Ohio State University Department of Food, Agricultural and Biological Engineering (FABE) Assistant Professor Dr. Darren Drewry received the National Science Foundation (NSF) Faculty Early Career Development (CAREER) award this past week.
The NSF CAREER Program is a Foundation-wide activity that offers the NSF’s most prestigious awards in support of faculty who have the potential to serve as academic role models in research and education and to lead advances in the mission of their department. Activities pursued by faculty build a firm foundation for leadership in integrating education and research.
Drewry’s project, titled: “Land-Atmosphere Coupling and Feedback in the Context of Climate Change,” is a highly inter-disciplinary project that is primarily funded through NSF’s Physical and Dynamic Meteorology (PDM) program in the Division of Atmospheric and Geospace Sciences.
The project dives into the interactions between land and the atmosphere, which are central to the Earth’s surface water, energy and carbon budgets. These interactions control a wide range of processes that directly impact the global population, including climate variability, cloud formation and precipitation, and near-surface climate. Land-atmosphere processes remain a significant challenge in large-scale weather and climate prediction due to their inherent complexity and the trans-disciplinary approach required to study them. This project will integrate the development of high-resolution computer modeling tools and data analytical approaches with information on plant responses to climate developed over decades of field system manipulation experiments to advance the understanding of how land-atmosphere interactions will evolve over the coming decades.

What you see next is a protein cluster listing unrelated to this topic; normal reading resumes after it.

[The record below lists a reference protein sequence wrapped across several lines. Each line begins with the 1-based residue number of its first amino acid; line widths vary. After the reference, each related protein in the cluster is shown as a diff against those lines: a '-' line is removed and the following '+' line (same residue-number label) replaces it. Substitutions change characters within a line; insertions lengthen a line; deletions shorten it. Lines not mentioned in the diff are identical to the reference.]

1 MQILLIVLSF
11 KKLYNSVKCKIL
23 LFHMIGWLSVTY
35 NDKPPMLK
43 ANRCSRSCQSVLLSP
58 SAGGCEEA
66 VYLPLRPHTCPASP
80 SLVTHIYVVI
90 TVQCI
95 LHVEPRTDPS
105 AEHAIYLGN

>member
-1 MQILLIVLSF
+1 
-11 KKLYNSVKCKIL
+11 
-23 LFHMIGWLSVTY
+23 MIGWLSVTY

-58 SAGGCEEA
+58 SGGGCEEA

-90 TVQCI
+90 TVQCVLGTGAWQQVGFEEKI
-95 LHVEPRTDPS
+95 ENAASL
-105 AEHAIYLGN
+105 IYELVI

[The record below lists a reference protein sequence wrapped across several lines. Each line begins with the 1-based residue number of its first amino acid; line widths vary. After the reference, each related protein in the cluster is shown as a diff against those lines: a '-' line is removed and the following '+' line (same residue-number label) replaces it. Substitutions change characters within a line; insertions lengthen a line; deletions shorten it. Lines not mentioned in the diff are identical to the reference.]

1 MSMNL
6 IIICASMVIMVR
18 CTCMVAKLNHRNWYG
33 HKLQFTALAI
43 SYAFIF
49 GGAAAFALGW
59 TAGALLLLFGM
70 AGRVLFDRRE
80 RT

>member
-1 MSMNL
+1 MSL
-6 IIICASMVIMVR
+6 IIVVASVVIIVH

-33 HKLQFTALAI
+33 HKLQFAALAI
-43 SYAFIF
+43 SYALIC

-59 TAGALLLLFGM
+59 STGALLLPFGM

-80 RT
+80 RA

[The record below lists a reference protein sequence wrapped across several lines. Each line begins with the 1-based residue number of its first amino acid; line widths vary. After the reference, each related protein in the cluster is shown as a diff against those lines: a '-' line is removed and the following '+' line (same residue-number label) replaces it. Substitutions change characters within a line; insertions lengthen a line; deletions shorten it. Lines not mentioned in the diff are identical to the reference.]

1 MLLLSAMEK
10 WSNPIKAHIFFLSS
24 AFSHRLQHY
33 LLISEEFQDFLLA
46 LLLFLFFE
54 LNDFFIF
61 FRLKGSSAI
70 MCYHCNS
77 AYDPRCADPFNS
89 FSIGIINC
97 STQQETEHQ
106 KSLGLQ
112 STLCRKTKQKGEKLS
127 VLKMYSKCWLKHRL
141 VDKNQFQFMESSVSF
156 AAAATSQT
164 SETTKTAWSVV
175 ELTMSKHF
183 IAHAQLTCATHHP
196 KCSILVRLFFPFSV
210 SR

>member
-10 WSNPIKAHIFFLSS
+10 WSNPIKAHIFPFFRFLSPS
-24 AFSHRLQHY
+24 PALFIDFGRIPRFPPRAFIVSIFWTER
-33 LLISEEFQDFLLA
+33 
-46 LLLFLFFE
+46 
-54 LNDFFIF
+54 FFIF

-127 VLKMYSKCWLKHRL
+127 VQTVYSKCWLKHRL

“This is an exciting opportunity to broaden the scale at which we study land-atmosphere interactions in my group,” said Drewry. “This project will allow us to bring new computational tools to bear on this important and complex area of environmental science that integrates core aspects of atmospheric, hydrological and ecosystem sciences.”
This NSF CAREER project will also contribute to the development of the next generation of scientists and engineers who are technically equipped and motivated to study complex environmental systems to enable a sustainable future. The broader impacts of this project combine inter-disciplinary training of students at the undergraduate and graduate level with outreach programs serving underrepresented groups in STEM at the high school level.
The “Land-Atmosphere Coupling and Feedback in the Context of Climate Change” project is slated to begin in September 2023. For full project details, click here.
Congratulations Dr. Drewry!